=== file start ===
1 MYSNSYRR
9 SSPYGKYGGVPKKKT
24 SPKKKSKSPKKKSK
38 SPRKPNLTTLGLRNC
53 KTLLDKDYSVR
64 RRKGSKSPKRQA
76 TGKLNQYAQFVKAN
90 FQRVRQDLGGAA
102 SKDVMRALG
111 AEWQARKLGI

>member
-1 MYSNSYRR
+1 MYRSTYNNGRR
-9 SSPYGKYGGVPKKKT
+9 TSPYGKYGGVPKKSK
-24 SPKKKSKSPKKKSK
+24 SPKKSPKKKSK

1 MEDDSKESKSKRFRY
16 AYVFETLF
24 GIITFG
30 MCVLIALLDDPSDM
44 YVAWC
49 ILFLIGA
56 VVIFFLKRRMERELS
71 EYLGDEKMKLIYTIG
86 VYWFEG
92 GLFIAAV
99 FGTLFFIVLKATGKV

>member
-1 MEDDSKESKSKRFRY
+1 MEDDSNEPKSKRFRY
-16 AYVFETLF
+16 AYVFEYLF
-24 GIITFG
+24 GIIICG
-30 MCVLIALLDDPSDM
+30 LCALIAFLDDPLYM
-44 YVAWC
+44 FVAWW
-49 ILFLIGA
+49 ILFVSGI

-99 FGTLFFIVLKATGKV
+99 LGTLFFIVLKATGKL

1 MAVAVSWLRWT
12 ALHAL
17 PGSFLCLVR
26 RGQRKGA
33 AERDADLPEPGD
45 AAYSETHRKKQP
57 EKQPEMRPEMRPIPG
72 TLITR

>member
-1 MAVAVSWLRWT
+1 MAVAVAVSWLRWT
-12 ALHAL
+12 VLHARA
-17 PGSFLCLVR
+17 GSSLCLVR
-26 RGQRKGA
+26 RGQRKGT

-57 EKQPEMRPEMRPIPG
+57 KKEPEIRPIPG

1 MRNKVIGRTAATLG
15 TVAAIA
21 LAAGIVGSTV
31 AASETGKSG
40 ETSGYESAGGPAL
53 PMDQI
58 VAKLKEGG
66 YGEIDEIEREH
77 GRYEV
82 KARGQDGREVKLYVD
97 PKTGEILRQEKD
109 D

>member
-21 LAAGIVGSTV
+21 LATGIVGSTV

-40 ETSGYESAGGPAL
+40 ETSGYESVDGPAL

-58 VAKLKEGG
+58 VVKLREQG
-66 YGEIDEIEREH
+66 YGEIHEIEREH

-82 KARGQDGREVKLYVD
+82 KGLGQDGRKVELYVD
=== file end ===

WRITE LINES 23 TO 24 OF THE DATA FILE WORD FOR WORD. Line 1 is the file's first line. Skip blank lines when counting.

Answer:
49 ILFLIGA
56 VVIFFLKRRMERELS